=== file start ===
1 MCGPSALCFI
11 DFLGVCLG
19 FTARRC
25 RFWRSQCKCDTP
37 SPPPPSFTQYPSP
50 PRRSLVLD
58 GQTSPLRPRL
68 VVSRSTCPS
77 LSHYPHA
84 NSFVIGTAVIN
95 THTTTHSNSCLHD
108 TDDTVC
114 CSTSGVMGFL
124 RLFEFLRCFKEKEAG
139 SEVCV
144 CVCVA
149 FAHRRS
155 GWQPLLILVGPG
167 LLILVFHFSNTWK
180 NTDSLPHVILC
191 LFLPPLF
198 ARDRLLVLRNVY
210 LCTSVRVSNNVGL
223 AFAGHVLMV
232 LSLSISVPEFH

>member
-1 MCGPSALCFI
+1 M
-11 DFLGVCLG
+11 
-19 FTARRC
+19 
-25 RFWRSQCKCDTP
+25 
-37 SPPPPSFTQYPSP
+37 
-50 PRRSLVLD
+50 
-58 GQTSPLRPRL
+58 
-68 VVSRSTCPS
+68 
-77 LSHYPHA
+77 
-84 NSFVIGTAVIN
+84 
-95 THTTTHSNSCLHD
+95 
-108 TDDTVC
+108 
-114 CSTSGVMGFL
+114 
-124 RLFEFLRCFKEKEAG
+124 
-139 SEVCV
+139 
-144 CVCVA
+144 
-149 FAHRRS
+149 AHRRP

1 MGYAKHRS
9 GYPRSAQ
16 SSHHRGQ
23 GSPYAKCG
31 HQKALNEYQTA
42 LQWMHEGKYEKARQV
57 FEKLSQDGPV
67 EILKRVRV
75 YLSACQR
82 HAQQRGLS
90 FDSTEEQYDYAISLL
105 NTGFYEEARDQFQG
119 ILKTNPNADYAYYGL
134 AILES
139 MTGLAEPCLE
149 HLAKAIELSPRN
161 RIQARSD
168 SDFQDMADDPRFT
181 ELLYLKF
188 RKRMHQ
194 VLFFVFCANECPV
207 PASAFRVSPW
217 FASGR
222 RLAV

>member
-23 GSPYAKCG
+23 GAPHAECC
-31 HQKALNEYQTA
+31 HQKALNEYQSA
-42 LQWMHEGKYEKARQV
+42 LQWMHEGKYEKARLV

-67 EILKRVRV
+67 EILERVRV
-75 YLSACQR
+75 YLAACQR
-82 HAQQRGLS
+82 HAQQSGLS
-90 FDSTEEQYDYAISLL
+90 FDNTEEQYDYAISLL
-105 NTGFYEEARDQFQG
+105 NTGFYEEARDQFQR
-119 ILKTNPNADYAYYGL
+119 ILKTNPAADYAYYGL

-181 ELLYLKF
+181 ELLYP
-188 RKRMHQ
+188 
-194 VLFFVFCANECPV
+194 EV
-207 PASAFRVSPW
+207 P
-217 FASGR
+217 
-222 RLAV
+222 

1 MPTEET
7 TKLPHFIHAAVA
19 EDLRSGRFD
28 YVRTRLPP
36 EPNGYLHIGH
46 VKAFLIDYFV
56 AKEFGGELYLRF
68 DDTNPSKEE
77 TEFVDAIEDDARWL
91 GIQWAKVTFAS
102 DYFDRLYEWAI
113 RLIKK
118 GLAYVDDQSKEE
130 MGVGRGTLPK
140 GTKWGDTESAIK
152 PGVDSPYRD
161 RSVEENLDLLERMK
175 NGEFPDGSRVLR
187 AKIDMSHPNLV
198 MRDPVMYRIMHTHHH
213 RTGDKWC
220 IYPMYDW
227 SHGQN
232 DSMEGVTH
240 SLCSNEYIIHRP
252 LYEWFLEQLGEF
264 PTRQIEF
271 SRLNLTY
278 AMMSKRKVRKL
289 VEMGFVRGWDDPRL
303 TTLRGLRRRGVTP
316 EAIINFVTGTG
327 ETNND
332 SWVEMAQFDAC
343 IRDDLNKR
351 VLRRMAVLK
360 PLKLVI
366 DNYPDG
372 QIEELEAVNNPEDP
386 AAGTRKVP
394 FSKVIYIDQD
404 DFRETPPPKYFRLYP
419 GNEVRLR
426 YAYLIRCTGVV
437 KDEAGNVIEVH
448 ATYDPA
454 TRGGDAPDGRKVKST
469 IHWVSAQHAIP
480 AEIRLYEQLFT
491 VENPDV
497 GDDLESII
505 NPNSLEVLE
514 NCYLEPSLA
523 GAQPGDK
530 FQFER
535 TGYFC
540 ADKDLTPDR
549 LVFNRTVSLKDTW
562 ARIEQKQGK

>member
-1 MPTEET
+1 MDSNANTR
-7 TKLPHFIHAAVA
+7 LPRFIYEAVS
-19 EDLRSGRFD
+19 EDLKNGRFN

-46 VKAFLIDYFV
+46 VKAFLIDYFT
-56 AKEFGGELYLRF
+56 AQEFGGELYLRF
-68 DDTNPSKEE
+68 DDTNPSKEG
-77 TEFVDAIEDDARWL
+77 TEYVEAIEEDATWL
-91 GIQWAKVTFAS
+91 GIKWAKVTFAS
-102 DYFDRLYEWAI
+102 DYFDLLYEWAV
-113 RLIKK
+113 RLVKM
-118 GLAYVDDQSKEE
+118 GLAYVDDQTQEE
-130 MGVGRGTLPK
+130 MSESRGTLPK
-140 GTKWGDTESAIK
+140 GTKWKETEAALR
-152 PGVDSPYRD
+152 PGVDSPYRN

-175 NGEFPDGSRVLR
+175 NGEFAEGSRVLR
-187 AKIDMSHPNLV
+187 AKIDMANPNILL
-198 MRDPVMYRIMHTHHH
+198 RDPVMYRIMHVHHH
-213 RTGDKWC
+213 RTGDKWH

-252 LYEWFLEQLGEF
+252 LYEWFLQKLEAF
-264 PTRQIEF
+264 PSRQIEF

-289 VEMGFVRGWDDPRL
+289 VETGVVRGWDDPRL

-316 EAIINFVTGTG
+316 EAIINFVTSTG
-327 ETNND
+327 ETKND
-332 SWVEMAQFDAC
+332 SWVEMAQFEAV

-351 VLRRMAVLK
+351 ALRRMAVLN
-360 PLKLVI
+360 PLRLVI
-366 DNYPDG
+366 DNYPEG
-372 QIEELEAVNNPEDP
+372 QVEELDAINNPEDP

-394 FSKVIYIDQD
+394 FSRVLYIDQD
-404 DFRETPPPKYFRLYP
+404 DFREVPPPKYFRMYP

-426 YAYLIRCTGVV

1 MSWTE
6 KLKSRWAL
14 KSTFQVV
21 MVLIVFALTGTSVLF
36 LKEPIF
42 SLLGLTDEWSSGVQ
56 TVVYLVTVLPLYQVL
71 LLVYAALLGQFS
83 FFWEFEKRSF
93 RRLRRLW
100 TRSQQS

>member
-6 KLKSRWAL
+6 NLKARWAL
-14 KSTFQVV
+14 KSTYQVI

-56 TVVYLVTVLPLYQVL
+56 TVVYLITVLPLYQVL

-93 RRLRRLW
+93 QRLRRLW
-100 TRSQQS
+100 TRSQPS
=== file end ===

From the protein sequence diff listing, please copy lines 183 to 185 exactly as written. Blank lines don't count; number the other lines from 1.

+46 VKAFLIDYFT
-56 AKEFGGELYLRF
+56 AQEFGGELYLRF